Attorney General of Arkansas — Opinion
April 21, 1988
STEVE CLARK, Attorney General
The Honorable Jon S. Fitch State Senator Route One Hindsville, AR 72738
Dear Senator Fitch:
This is in response to your request for an opinion regarding the Arkansas Freedom of Information Act, which is codified at A.C.A. 25-19-101, et seq. You have asked four specific questions in this regard which are restated and answered in the order presented.
First, are all documents presented to a school board in regular session by the superintendent subject to public access? The answer to your question is a qualified yes.
A.C.A. 25-19-103(1) defines public records as:
. . . writings, recorded sounds, films, tapes, or data compilations in any form, required by law to be kept or otherwise kept, and which constitute a record of the performance or lack of performance of official functions which are or should be carried out by a public official or employee, a governmental agency, or any other agency wholly or partially supported by public funds or expending public funds. All records maintained in public offices or by public employees within the scope of their employment shall be presumed to be public records.
Presumably, then, any record presented to the school board by the superintendent would be a public record.
However, A.C.A. 25-19-105(b) (Supp. 1987) exempts from public inspection and copying certain records. Should the records presented to the board fall into one of the exempt categories, the records should be shielded from public review. A copy of this Code provision is attached for your inspection.
Second, can a patron be denied access to a copy of such documents? No, unless the record is exempt under the above-referenced statute.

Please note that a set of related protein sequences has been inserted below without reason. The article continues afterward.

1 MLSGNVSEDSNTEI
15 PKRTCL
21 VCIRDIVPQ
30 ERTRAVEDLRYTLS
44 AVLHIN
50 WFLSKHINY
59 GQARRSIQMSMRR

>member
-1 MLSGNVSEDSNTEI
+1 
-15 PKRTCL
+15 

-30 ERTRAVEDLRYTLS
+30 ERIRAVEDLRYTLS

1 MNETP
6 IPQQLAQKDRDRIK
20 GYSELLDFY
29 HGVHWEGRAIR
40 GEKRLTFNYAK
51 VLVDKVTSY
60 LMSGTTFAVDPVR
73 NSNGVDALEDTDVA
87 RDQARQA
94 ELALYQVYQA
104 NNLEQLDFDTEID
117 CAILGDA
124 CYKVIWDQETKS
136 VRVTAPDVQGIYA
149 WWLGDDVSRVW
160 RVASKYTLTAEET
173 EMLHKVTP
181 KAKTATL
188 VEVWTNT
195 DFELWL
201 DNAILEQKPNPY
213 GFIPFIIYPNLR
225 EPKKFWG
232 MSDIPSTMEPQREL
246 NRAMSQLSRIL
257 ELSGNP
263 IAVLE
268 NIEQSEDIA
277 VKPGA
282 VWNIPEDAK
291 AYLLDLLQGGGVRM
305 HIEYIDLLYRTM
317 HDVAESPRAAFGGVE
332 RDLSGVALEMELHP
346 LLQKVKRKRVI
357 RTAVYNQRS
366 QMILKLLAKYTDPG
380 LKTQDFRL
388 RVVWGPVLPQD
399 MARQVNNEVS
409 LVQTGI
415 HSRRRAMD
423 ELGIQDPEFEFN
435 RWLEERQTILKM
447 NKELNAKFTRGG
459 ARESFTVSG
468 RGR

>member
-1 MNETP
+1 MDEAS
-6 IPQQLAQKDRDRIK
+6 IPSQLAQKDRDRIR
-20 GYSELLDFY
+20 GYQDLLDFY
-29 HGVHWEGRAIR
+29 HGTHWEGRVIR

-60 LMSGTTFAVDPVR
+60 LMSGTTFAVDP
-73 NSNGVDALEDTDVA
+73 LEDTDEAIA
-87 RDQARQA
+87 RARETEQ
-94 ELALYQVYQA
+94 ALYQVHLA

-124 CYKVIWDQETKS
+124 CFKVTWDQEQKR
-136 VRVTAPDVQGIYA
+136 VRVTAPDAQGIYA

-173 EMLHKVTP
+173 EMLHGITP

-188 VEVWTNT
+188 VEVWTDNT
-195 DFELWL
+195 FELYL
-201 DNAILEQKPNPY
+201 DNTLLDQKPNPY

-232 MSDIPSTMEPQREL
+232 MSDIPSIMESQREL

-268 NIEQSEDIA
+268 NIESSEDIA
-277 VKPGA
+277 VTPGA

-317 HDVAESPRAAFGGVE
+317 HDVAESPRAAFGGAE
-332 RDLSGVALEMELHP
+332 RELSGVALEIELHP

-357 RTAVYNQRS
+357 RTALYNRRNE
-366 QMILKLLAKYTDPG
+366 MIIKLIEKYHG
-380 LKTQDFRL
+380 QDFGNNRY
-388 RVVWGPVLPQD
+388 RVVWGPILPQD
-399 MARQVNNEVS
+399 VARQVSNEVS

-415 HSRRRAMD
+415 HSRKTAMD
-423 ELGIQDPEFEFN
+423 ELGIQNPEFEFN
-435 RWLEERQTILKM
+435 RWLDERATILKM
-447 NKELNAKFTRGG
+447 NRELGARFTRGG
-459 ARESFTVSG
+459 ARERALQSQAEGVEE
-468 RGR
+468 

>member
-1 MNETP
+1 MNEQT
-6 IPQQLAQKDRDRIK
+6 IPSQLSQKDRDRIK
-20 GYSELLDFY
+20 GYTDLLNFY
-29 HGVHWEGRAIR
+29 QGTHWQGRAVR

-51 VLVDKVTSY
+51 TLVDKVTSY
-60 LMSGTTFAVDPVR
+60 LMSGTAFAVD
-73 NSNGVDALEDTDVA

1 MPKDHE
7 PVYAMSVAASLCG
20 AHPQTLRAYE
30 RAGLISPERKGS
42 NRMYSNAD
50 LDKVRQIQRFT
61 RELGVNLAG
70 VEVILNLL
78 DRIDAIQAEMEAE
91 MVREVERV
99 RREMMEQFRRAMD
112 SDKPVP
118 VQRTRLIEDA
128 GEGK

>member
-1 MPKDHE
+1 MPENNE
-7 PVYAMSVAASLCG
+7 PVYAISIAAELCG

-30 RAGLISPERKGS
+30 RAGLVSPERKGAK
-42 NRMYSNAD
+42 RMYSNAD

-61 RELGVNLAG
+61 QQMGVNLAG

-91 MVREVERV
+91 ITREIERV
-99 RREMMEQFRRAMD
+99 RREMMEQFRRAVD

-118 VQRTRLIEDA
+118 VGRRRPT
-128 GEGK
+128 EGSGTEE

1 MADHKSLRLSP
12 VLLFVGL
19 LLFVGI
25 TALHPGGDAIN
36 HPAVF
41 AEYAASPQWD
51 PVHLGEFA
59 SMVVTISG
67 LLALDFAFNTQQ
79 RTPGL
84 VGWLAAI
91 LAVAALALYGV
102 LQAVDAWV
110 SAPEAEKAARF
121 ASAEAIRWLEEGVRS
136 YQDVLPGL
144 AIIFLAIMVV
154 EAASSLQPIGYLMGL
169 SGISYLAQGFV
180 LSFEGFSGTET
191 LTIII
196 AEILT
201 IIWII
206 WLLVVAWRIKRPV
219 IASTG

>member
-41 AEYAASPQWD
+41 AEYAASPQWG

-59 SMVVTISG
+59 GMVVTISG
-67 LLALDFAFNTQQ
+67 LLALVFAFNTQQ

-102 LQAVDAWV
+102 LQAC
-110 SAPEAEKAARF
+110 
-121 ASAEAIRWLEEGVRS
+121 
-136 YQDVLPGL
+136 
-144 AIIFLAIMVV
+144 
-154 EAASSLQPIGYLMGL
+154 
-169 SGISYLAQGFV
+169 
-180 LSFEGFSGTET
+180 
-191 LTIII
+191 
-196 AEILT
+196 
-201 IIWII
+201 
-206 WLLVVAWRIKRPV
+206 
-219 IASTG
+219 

Third, can a school board discuss matters other than personnel in an executive session? The answer to your question is no. A.C.A. 25-19-106(c)(1) states:
Executive sessions will be permitted only for the purpose of considering the employment, appointment, promotion, demotion, disciplining, or resignation of any public officer or employee.
The above language is clear. Only the cited issues relating to personnel may be discussed in an executive session. Any discussion relating to issues outside the specified topics may be considered a violation of the Act.
Fourth, can a school board routinely go into executive session with all principals and assistant principals present? The answer to your final question is no.
A.C.A. 25-19-106(c)(2)(A) states:
Only the person holding the top administrative position in the public agency, department, or office involved, the immediate supervisor of the employee involved; and the employee may be present at the executive session when so requested by the governing body, board, commission, or other public body holding the executive session.
Based on the above language, only the subject of the executive session, his or her immediate supervisor, and the superintendent as the top administrator of the agency could be present, if invited, at the executive session conducted by a school board. Under the circumstances you pose, an assistant principal would have to be the subject of the executive session in order for it to be proper.
The foregoing opinion, which I hereby approve, was prepared by Assistant Attorney General Elisabeth A. Walker.